There was SO MUCH GREEN everywhere! It was neat to see as the plane started to land. It was a new thing to some children, and they thought it felt weird and wouldn’t play outside. Others toed it and finally cautiously walked out onto it. The whole family got excited to pass even the smallest of streams as we traveled. The kids jumped and screamed with glee to see and hear rain.

We felt guilty throwing away ANYTHING in the States; leftovers, empty containers, etc. We would always remember someone on the field who would love those items.

It was strange to drive an automatic and pump our own gas. We were amazed that fast food was ready in minutes, without having to pre-order. Walk in Little Caesar’s and come right out with a pizza! WOW! Order a package and get it at your doorstep in two days! Life in general moved so quickly while some things were more convenient on the field.


The words for things in the foreign language we learned came to mind before English words especially when speaking to a group of people. Songs and Bible verses came to mind in a foreign language first.

My young daughter was scared to go into a huge church auditorium full of Americans, and my son didn’t understand what the kind lady who asked him if he liked living on the mission field meant.

We try our best to educate our children in all of the social graces that apply to them as an American citizen and as a resident in a foreign land that has become home to us. Please excuse any social blunders that we WILL make especially just after re-entry into the United States.

Sometimes, it is easy to feel torn between the two especially when asked which country we prefer to live in because we respect and love both lands we have been blessed to live in.

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  • 15 thoughts on “You Can’t Go Home: Missionary Families and Reverse Culture Shock

    1. I loved this post! I’m sitting here on a way too comfortable couch listening to my dishwasher, but missing the Bolivian people and the breeze floating through my windows!

      1. I know Mrs. Soraia. It just feels weird in a way that’s hard to explain doesn’t it? I do hope and pray the rest of your furlough is a time of refreshing before you head back. We are just so blessed everywhere we go.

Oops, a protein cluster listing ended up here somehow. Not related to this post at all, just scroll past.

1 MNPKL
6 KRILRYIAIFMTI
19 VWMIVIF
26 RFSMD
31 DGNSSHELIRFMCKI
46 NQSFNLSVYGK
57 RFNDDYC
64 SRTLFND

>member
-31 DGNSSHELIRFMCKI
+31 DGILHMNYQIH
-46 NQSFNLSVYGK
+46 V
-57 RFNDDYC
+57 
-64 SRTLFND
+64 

2. Anything friends and family can do to help ease the reverse culture shock of their loved ones that are returning home?

      1. Great question that shows you really care and love your missionaries! I would say just be aware that things will feel weird and foreign. Try not to be offended by weird things we say or do or if we don’t warm up to you right away. (This is especially difficult for grandparents. It will come we promise!) We have been blessed with family and friends who have always set up a home for us and stocked it with a few necessities. It is overwhelming at first to start over with only what was in our suitcases when you came back. People have donated clothes or grandarents stocked up on sale items. A friend went with me to pick out clothes. Just being available to answer our questions is a big help to. Where can you find a certain item? How do you clean these new types of stoves? etc. We really do love our friends and family and we enjoy being with them again, but if we mention that we miss a certain thing about the field, please don’t be upset. It is our passion, drive, and calling, but it is a different life than you have lived for the last few years. It really excites us when you let us share about it. And keep in mind how much we love you and are so thankful for all you do to enable us to serve the Lord on the mission field. Thanks for asking and for caring.

      1. For real! I almost forgot how. Fortunately my husband does it most of the time. My dad has been known to go out of his way to do it for me when my husband is away. Come to think of it, I haven’t had to do it in….I don’t know when. 🙂